Azerbaijan has completed a new high-quality highway in its Karabakh and East Zangazur economic regions.
The new road bypasses Azerbaijan’s Lachin city and opens an all-new connection link between the Armenian-populated part of Azerbaijan’s Karabakh region and Armenia.
According to the State Agency of Azerbaijan Automobile Roads, ground was broken on the new highway, measuring 32 kilometers in total length, with 10 kilometers passing through Armenia’s territory, in July 2021.
The width of the carriageway, including three-lane on the slopes and two-lane on other sections, varies from 7 to 10.5 meters, and the roadway as a whole measure 12-15 meters. A four-span road bridge with a length of 149.5 meters and a width of 13.5 meters was built at the end of the 22nd kilometer of the road, where it will connect with the Armenian section.
The road is said to be fully operational in the Azerbaijani territory by August 25.
Meanwhile, Armenia is also expected to launch the 10-kilometre portion of the highway within its territory.
The Minister of Territorial Administration and Infrastructure of Armenia Gnel Sanosyan said Yerevan plans to complete the road’s construction sometime by the spring of 2023.
“The construction has started, the equipment is working, the road is being built,” Sanosyan said. “We have divided it into three parts and are actively working on it.”
Armenia and Azerbaijan had been at odds for several decades over the latter’s Karabakh (Garabagh) region. Following the Soviet Union’s dissolution in 1991, Armenia launched a military campaign against Azerbaijan that ended with a ceasefire deal in 1994. As a result of the bloody war, Armenia occupied 20 percent of Azerbaijan’s internationally recognized territories. Over 30,000 Azerbaijanis were killed, and one million others were expelled from those lands in a brutal ethnic cleansing policy carried out by Armenia.
Lachin was occupied by the Armenian forces in 1992 leading to the forcible expulsion of ethnic Azerbaijanis living there.
Historically, the Azerbaijani region of Lachin was not populated by ethnic Armenians. The indigenous population of Lachin was comprised of ethnic Azerbaijanis. Ethnic Armenians were illegally settled there during years of Armenian occupation. According to Armenian data, a total of 180 ethnic Armenians currently live in Lachin.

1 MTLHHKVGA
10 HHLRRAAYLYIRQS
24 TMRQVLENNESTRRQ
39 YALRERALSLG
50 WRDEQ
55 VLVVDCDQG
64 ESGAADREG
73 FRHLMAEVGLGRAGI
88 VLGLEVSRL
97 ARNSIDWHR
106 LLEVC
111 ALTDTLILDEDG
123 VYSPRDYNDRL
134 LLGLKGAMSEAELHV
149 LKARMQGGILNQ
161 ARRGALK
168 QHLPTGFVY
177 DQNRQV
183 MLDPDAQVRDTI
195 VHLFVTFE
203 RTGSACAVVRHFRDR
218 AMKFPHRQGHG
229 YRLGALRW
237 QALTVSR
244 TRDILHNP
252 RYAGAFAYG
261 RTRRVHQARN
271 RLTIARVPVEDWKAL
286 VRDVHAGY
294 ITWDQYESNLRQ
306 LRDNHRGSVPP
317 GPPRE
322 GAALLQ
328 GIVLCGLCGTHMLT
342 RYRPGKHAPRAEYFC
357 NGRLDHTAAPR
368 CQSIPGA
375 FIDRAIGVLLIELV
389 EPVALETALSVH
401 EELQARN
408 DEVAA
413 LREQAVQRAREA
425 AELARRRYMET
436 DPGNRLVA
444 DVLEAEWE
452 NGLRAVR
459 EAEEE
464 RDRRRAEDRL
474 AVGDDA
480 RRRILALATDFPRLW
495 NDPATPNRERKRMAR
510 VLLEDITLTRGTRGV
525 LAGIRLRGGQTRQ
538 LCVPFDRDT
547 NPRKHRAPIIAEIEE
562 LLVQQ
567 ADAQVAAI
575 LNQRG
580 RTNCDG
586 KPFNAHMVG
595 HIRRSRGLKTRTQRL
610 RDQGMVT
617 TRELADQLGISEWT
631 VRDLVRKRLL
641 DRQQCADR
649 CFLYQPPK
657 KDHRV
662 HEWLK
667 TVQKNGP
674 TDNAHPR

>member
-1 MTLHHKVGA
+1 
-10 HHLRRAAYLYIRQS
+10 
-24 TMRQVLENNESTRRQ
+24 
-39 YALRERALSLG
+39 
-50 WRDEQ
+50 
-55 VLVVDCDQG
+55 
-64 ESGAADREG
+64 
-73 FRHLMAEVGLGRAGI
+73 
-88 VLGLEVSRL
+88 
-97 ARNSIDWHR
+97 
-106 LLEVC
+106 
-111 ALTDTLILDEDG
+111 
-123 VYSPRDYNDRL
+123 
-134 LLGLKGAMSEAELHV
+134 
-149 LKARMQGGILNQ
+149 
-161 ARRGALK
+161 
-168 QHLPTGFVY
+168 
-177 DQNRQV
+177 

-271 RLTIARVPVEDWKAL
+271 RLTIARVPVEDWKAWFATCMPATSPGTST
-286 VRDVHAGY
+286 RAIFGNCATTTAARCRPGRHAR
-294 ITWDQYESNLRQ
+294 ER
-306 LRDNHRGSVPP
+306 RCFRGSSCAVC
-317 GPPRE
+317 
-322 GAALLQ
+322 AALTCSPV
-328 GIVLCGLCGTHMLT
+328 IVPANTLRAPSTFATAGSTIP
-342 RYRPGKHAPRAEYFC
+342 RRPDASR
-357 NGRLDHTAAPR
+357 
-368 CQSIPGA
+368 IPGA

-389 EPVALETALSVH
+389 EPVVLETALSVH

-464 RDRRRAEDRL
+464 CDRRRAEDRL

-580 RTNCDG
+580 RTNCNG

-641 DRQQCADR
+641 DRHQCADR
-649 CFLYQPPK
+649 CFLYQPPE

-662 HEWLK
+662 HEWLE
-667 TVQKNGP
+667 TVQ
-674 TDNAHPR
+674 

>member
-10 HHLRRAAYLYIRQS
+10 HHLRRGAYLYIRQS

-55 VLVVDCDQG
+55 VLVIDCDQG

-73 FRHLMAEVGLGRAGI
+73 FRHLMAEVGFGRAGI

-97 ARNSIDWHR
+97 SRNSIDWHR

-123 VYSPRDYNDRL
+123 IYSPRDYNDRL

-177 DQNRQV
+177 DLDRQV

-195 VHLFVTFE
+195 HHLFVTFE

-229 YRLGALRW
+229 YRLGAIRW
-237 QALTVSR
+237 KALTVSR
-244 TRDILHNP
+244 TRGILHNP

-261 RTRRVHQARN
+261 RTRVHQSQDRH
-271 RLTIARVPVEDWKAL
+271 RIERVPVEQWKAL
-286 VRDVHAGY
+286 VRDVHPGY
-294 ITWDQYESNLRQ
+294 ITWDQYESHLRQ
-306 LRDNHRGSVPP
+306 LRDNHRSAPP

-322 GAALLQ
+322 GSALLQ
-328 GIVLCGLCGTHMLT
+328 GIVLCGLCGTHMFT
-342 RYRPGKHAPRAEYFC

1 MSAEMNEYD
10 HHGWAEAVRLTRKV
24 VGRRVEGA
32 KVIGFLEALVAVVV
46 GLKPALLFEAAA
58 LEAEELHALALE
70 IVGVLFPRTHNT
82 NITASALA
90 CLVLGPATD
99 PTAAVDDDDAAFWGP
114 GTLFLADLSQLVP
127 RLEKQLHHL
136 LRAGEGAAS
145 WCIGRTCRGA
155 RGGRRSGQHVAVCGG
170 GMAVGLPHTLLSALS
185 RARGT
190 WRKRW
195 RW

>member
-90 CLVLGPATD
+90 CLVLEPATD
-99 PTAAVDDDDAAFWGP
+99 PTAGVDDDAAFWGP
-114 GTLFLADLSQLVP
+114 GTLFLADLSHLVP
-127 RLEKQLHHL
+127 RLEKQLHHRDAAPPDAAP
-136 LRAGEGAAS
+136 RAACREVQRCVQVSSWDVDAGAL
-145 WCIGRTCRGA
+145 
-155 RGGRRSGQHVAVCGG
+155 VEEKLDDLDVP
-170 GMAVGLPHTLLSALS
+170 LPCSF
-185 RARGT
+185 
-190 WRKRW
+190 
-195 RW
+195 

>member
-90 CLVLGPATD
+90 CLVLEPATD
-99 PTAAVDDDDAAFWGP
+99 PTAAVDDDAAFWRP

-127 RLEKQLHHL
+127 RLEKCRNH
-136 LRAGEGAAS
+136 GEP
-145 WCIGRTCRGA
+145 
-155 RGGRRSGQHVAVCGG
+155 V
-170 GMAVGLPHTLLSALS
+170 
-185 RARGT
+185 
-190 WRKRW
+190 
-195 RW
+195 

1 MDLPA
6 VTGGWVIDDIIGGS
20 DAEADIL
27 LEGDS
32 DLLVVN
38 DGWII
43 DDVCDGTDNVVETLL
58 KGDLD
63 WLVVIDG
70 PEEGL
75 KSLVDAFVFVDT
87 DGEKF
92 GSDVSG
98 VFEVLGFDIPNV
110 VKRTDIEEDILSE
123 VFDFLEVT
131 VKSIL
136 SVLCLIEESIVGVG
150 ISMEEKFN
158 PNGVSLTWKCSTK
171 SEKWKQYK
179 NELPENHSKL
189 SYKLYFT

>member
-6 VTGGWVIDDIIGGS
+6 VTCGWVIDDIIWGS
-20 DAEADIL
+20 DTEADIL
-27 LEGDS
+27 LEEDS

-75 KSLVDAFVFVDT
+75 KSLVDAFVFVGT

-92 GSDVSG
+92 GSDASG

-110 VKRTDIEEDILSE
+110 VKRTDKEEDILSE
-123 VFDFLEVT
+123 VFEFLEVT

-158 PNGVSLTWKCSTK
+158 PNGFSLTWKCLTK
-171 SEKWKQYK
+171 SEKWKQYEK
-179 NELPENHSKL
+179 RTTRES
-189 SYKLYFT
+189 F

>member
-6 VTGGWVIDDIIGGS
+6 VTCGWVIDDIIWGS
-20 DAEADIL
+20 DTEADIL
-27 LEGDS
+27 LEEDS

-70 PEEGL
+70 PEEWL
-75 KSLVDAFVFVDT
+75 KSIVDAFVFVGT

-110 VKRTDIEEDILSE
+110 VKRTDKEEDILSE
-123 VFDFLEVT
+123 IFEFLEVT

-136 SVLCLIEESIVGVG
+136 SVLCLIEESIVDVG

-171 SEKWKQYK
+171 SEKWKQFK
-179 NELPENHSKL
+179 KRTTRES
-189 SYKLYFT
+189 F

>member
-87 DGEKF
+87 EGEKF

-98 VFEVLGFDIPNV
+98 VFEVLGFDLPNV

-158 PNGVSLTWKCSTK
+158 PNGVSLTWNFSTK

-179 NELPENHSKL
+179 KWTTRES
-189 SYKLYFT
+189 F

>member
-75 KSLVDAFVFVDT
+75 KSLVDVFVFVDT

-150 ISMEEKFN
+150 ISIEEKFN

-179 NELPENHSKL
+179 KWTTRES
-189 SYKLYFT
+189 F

On September 27, 2020, the decades-old conflict between the two countries took a violent turn after Armenia’s forces deployed in the occupied Azerbaijani lands shelled military positions and civilian settlements of Azerbaijan. During the counter-attack operations, Azerbaijani forces liberated over 300 settlements, including the cities of Jabrayil, Fuzuli, Zangilan, Gubadli, and Shusha, from a nearly 30-year-long illegal Armenian occupation. The war ended in a tripartite statement signed on November 10, 2020, by Armenia, Azerbaijan, and Russia. Under the statement, Armenia also returned the occupied Aghdam, Kalbajar, and Lachin districts to Azerbaijan.
However, the city of Lachin and two villages in the district remained along the Lachin corridor, which connects the Armenian-populated part of Azerbaijan’s Karabakh region with Armenia and is currently monitored by the Russian peacekeepers.
The new road will serve as an alternative to the Lachin corridor. It will shift the connection between Armenia and the Azerbaijani territories partially inhabited by ethnic Armenians from the traditional corridor to the new route and the city of Lachin will be returned to the control of the Azerbaijani authorities.